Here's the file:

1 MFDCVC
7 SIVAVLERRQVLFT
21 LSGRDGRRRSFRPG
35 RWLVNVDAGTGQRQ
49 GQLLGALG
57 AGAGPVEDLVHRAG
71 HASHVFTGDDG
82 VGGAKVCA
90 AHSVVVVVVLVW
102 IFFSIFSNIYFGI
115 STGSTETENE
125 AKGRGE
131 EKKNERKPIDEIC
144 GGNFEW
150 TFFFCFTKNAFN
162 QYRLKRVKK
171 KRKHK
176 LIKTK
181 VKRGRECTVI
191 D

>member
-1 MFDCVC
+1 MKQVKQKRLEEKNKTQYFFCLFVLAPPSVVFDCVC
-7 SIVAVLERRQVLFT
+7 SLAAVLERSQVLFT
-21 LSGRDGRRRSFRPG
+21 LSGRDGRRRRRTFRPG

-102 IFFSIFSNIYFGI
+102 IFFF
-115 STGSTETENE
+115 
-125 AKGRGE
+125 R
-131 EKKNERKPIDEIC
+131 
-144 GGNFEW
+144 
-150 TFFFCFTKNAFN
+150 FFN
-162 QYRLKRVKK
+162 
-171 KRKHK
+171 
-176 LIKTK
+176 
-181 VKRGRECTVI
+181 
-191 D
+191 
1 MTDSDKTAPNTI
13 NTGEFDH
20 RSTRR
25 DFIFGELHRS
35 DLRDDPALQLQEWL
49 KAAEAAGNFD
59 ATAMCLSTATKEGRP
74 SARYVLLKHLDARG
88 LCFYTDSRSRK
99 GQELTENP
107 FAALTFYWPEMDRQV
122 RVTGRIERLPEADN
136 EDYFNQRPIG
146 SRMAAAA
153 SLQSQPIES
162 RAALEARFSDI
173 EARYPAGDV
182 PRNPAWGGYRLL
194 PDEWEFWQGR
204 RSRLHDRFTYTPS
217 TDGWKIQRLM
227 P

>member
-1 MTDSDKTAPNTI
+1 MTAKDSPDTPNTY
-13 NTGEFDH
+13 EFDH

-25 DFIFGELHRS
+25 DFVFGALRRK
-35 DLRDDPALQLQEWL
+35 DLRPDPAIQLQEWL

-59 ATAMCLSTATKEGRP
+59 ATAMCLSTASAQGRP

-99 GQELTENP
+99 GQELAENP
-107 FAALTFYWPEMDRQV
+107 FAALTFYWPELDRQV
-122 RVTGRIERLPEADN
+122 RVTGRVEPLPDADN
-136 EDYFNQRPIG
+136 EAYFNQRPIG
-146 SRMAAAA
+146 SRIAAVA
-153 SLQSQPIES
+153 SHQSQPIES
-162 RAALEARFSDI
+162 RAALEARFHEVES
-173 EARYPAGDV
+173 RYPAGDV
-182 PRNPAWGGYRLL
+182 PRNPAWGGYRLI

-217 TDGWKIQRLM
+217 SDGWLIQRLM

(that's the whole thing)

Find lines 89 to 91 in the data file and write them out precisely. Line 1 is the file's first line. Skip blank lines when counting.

-136 EDYFNQRPIG
+136 EAYFNQRPIG
-146 SRMAAAA